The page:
Technology is progressively closing the gap, as Linkedin, Glassdoor and the transparency offered by social media make choosing a potential employer more ‘consumer-like’ than ever before. To respond to this change, companies are having to invest not just in their consumer facing brands, but also in their employer brand.
The war for consumer wallets has never been hotter and the war for the best talent is equally fierce as unemployment rates in the UK and the US continue to fall. Consumers are becoming more demanding than ever and so are employees. This is a megatrend that isn’t going to go away.
Addressing the closing gap
The solution starts with aligning your employer brand with your consumer facing brands and creating a purpose that aligns your workforce to solve consumer needs. After all, we are all consumers and for those of working age, we are all employees, so the people we are selling products and services to and the people that we are employing are broadly the same people. And in this age of ‘whole self’ working practices, the lines are progressively blurring.
Great companies and great brands are built from the inside out. They start with powerful purpose and a strong positive culture and that shapes the experience that consumers have on the outside. By aligning your employer brand, consumer brands and purpose, companies can ensure that there is less contradiction between serving employees and serving customers.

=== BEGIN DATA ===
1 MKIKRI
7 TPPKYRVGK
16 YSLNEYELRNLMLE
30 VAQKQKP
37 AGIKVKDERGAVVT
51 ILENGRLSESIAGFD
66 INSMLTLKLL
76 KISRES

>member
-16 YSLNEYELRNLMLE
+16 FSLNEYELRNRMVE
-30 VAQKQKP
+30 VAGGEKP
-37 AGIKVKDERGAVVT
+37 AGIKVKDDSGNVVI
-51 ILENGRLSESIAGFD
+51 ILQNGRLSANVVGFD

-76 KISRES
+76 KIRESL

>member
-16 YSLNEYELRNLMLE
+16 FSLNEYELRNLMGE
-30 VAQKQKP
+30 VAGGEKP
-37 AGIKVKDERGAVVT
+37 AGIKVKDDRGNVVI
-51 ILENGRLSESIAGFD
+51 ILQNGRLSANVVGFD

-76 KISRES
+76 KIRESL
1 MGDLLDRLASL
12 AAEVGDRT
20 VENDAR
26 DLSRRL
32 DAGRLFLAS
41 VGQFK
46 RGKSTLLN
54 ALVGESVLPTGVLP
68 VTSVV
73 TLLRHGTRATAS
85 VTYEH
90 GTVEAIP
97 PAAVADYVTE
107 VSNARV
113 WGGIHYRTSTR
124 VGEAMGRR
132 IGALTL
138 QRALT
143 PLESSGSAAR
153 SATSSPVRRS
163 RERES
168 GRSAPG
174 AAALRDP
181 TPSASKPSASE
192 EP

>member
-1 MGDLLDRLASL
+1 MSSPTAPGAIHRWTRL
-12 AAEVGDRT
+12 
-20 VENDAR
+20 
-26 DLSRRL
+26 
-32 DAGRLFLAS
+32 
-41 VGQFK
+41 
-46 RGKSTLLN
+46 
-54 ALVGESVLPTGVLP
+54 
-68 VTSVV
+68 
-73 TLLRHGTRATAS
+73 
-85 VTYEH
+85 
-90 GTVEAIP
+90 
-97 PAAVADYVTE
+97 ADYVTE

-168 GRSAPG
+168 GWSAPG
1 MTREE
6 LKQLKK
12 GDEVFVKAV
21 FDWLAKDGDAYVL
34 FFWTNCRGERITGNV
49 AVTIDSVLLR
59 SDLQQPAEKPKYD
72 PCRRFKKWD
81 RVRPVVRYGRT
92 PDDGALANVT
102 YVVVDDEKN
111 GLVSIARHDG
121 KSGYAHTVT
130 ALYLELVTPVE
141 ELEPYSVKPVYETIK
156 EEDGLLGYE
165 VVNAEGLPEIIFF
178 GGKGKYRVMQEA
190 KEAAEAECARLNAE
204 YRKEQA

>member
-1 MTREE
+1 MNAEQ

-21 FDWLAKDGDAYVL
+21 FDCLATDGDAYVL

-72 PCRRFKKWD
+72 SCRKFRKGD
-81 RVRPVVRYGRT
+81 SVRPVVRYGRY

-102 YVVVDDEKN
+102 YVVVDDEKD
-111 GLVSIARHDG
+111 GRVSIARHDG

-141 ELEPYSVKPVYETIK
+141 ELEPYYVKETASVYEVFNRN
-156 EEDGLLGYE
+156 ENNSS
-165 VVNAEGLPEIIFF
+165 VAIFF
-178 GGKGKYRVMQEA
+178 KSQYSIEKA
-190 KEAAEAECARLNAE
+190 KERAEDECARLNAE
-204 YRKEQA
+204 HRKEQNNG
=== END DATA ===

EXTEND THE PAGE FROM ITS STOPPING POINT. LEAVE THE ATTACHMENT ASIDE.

Generating lasting value
When companies put real value creation for consumers and staff first, culture and incentives are aligned towards serving both groups together, which generates lasting value. Value that is reflected in overall brand opinion.
“Our vision is to be earth’s most customer-centric company; to build a place where people can come to find and discover anything they might want to buy online.” Amazon
“To create a better everyday life for the many people.” IKEA
Where the purpose of the company, the culture of the business and the needs of the consumer are in alignment, amazing results frequently happen. One of my favourite examples is Pret a Manger.
How would you like to get up at dawn, make sandwiches and then serve hundreds of people all day in a busy shop. Yet Pret has found through its mission, hiring, training and rewards that they can create a motivated workforce that works together as a team and delights its customers.
Resolving the increasing demands of staff and consumers is an opportunity for growth, not just another management challenge. It’s not impossible. It’s just very hard to do well.